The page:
Amani Batarseh ’03 is a Senior Research Scientist Lipidomics and Mass Spectrometry for BCAL Diagnostics.
Why did you choose La Roche?
I was fortunate to receive the Pacem in Terris Institute scholarship for academic excellence offered to students from third-world and war-torn countries. This unique program at La Roche promised me a future and a dream.
I always felt like a citizen of the world beyond the borders on a map. La Roche offered more than a college program centered on coursework. It offered meaningful experiences of living, studying and growing in a rich environment of diverse cultures, languages and worldly views meeting in one location. It was a melting pot. That was priceless.
Would you recommend La Roche to a prospective student?
I definitely would recommend La Roche to anyone who craves a one-on-one relationship with their colleagues and professors, and a rich educational experience that goes beyond learning lines in a book.
What impact did La Roche have on you as a person?
It’s difficult to answer this question in a few lines. At La Roche I proved to myself that anything was possible — that dreams do come true if you believe in yourself and do your part.
I experienced how everyone has an interesting story if we make the time to listen with our hearts. I learned firsthand why not to judge any book by its cover because we never know what magic the pages hold. Be curious. Be open. Be you.
What does your job entail?
My job is focused on creating a blood test that would detect breast cancer in women, which would hopefully replace mammograms and be accessible to every woman in the world. For this I used high-end scientific instruments, mainly a Liquid Chromatography coupled Mass Spectrometry workflow to analyze lipids detected in the blood and their ability to differentiate between cancer and control subjects.
How did La Roche prepare you for this position?
The number of inspiring professors I had, namely Dr. Fujito and Dr. Gillardi, changed my outlook when studying a hypothesis. They have always encouraged me to think outside the box.
La Roche believed that helping students from around the world would change the future. I am prepared to follow these values and believe that I can make a difference, and no matter how big or difficult the task, I am committed to help women fight cancer.
Are you involved in any volunteer service projects?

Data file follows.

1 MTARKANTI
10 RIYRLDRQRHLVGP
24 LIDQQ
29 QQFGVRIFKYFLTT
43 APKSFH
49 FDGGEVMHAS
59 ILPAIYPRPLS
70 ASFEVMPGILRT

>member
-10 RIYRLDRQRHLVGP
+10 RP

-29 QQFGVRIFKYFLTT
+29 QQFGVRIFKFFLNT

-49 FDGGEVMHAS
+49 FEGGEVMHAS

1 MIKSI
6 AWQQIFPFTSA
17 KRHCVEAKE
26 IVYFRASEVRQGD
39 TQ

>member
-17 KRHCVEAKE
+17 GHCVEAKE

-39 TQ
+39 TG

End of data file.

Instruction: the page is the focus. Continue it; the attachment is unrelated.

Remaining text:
When I lived in Canada and during the latter part of my Ph.D., I volunteered at the palliative care unit of Montreal General Hospital. I am working on the training needed to do the same in Australia.
I have also received my background clearance and authorization to work with children. I plan to volunteer in schools helping children with challenging backgrounds learn, and to equip them with the skills and discipline needed to receive a college education.
How did participating in activities at La Roche enhance your college experience?
I was part of CHEMSOLVE, a program founded by students in the Chemistry Department focused on hosting and teaching high school students about chemistry and college.
Additionally I was heavily involved in volunteer programs, and I was a resident assistant for a number of years, which played a big role in my assimilation to the American culture and becoming part of the community by giving back.
Please describe an experience with a faculty or staff member who made a strong, positive impact on you.
Dr. Don Fujito, I am always indebted and thankful for his help. Dr. Fujito had studied at Georgetown University in Washington, D.C., and I followed in his footsteps by joining the biochemistry program there.
Dr. Fujito taught us skills and ways of thinking, rather than memorizing pages in a book. A big picture kind of guy—an educator that I would always aspire to resemble.
What was it like to be an international student in Pittsburgh and at La Roche?
La Roche was a welcoming place. I got to experience a spectrum of feelings from people who were excited to have me there and others who were not sure about what they felt, which was beautiful because it was human. Seeing the transformation in apprehensive ones, who later became close friends, was a treat. La Roche gave me a home away from home.